• Clinical science

Age-related macular degeneration


Age-related macular degeneration (AMD) is a degenerative disease of the retina and represents the most common cause of blindness in individuals > 65 years in developed countries. It is classified into two major forms: dry AMD and wet AMD. Dry AMD is caused by deposition of various metabolites under the retinal pigment epithelium (drusen) and usually develops over decades, while wet AMD is caused by neovascularizations growing into the subretinal space and manifests within weeks to months or even acutely. Both forms ultimately cause impaired central vision and can, in rare cases, lead to complete blindness. Patient history and clinical tools such as the Amsler grid can provide clues regarding visual impairment. Fundoscopy is needed to identify specific pathological changes. Fluorescein angiography may be used to confirm the diagnosis of wet AMD. Treatment focuses on slowing vision loss and/or improving vision.


AMD is the leading cause of blindness in individuals > 65 years in developed countries.

  • Age of onset: usually > 55 years
  • Prevalence: increasing from 0.2 % (ages 55 to 64) to 13.1 % (≥ 84 years)
  • Sex: >
  • Ethnicity: more prevalent in whites


Epidemiological data refers to the US, unless otherwise specified.


  • Multifactorial
  • Risk factors
    • Advanced age
    • Family history and genetic predisposition
    • Cardiovascular disease
    • Smoking
    • Obesity



AMD is characterized by progressive degenerative changes in the central part of the retina (macula) → visual impairment.

  • Dry AMD (∼ 90%): : deposition of yellow-whitish material (i.e., consists of lipids, vitronectin, proteins) in and under the retinal pigment epithelium (drusen) slow progressive atrophy of the local retinal pigment epithelium (centrally or pericentrally)
  • Wet AMD (∼ 10%): : choroidal neovascularization (between the retinal pigment epithelium and Bruch's membrane) → leaking of intravascular serous fluid and blood sudden localized elevation of the macula and/or detachment of the retinal pigment epithelium


Clinical features

  • Painless central or pericentral visual impairment → reduced visual acuity, difficulty adapting to changes in lighting
    • Dry AMD: slow progressive visual impairment (usually over decades) and unilateral or bilateral onset
    • Wet AMD: acute or insidious onset (over weeks to months) and usually manifests in one eye first
  • Metamorphopsia
  • Scotoma (blind spot)



  • Amsler grid: detection of metamorphopsias and scotomas
  • Fundoscopy
  • Grayish-green retinal discoloration
  • Serous detachment of the retina and the retinal pigment epithelium
  • Subretinal and intraretinal hemorrhage and/or exudate
  • Fibrous disciform scars
  • If wet AMD is suspected
    • Fluorescence angiography
      • Dry AMD: well-defined hyperfluorescence of the altered retinal pigment epithelium
      • Wet AMD: neovascularization and exudation (diffuse hyperfluorescence) in the macular region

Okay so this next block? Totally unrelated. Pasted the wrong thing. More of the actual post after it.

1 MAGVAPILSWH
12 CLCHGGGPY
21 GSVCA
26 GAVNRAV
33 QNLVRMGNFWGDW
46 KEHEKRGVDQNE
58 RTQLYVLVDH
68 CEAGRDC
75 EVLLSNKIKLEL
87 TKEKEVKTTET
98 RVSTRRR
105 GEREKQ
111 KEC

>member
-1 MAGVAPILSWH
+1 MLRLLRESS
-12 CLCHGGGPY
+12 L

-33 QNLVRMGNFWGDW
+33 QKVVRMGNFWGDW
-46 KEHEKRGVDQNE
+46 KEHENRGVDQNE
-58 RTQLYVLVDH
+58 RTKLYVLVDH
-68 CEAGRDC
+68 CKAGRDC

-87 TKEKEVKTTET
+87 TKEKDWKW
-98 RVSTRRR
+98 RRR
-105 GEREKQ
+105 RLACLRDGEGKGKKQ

• Color fundus photography: enables evaluation of disease progression and interpretation of fluorescein angiography
    • Optical coherence tomography (OCT)
      • Detection of intraretinal or subretinal fluid retention
      • Helps confirm diagnosis of wet AMD and to monitor progress under treatment


Differential diagnoses

Differential diagnosis of vision loss
Condition Clinical features Fundoscopy
  • May be insidious (dry AMD) or rapid (wet AMD) onset
  • Impairment of central vision only (vision loss is rare)
  • Drusen
  • Macula depigmentation
Open-angle glaucoma
  • Insidious onset
  • Peripheral vision loss (tunnel vision)
Central vessel occlusion (retinal artery)
  • Acute or subacute onset
  • Complete vision loss
  • Swollen disc
  • Retinal hemorrhages
  • Cotton wool spots
Retinal detachment
  • Acute onset
  • Partial or complete vision loss (falling curtain)
  • Insidious onset
  • Blurred, dim vision, and a glare
  • Absent or opacified red-reflex
  • Retina may not be visible (in advanced disease)

The differential diagnoses listed here are not exhaustive.


  • No causal treatment available
  • Supportive treatment
    • Patient education
    • Visual and reading aids: magnifying glass
    • Avoid risk factors (e.g., cessation of smoking)
    • Improve diet (i.e., high in green leafy vegetables and fish)
    • Antioxidants therapy: vitamins A, C, and E, beta-carotene, zinc
  • Treatment of Wet AMD
    • First-line: injection of VEGF inhibitors (ranibizumab, bevacizumab, pegaptanib) into the vitreous body
    • Second-line: when VEGF is contraindicated
      • Laser coagulation: direct thermal coagulation of neovascularization
      • Photodynamic therapy: intravenously administered dye is activated in the eye by laser light → local toxic effect → thrombosis of subretinal neovascularizations



  • Chronic progressive course for both types
  • Prognosis for dry AMD is significantly better than for wet AMD
  • Complete loss of central vision is possible but rare